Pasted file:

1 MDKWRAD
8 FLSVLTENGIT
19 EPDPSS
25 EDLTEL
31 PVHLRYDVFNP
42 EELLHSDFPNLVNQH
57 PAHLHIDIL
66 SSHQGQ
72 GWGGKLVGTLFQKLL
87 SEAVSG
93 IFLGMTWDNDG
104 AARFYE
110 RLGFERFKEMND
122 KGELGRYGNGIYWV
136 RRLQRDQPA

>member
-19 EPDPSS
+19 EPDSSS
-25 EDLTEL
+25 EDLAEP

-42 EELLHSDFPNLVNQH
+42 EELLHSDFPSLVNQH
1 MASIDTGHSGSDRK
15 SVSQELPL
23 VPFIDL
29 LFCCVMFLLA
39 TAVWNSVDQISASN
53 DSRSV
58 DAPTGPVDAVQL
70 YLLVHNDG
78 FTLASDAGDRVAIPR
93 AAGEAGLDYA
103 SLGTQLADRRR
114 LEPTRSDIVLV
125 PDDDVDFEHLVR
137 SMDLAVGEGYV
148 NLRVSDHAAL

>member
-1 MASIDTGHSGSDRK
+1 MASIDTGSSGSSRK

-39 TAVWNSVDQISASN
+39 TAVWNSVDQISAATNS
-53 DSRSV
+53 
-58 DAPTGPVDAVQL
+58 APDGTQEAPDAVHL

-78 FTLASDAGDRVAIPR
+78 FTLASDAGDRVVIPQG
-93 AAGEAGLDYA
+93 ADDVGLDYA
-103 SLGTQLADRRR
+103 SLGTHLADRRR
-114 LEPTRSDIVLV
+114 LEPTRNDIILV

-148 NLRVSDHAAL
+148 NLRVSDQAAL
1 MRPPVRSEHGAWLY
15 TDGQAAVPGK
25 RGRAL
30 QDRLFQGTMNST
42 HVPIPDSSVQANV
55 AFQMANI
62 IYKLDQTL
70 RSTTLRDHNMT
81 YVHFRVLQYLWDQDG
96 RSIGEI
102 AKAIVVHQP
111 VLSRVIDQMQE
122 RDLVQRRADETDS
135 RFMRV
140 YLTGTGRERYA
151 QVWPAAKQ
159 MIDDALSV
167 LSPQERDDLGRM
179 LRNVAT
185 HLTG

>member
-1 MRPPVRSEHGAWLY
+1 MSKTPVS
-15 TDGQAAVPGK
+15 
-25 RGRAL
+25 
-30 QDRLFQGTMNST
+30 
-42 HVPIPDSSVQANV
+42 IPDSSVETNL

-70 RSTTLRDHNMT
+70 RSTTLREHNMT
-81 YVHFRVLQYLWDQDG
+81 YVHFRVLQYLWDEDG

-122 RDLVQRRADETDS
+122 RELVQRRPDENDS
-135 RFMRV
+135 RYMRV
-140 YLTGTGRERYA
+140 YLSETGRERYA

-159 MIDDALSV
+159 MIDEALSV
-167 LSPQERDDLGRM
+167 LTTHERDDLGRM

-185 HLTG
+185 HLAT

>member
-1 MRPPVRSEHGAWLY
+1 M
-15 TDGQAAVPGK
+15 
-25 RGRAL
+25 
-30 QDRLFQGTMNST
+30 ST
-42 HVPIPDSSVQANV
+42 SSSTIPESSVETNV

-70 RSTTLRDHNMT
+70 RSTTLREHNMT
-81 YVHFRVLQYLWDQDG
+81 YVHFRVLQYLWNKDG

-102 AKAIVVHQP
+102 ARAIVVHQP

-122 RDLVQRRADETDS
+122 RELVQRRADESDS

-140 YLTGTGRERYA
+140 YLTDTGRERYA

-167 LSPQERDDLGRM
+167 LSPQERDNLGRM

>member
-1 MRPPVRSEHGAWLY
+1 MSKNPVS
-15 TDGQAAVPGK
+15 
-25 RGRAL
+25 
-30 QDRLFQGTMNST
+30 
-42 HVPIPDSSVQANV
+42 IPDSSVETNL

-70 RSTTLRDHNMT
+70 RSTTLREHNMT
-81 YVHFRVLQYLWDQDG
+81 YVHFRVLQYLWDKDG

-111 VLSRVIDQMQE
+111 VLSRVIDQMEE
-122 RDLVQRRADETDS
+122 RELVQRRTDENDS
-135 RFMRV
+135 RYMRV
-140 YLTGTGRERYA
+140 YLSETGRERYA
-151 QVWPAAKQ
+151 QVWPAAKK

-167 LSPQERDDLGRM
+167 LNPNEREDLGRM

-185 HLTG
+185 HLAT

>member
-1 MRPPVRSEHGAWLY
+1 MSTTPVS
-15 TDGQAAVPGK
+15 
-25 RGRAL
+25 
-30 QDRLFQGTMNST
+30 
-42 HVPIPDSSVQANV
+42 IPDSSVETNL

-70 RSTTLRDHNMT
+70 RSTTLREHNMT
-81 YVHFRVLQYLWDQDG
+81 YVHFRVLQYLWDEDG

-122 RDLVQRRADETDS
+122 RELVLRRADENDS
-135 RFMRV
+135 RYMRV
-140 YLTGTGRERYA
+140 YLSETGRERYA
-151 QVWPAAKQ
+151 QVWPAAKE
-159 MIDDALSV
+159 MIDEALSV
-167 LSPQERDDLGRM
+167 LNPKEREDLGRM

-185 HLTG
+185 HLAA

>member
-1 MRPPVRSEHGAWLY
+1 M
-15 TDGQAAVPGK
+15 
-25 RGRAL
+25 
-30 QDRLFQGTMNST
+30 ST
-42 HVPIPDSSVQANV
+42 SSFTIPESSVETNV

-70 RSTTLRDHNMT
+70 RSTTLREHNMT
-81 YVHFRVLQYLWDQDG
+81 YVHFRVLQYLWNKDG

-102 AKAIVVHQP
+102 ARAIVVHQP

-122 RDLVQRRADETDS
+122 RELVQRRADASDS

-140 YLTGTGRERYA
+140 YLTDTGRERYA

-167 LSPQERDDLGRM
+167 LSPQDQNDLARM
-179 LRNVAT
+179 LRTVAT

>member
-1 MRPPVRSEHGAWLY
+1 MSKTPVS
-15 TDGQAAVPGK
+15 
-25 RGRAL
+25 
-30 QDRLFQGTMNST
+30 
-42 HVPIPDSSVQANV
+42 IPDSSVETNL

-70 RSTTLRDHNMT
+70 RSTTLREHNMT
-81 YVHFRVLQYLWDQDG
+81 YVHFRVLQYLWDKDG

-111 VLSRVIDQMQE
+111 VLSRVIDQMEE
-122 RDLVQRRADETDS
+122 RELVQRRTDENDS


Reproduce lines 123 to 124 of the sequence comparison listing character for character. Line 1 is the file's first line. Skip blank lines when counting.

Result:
-140 YLTGTGRERYA
+140 YLTDTGRERYA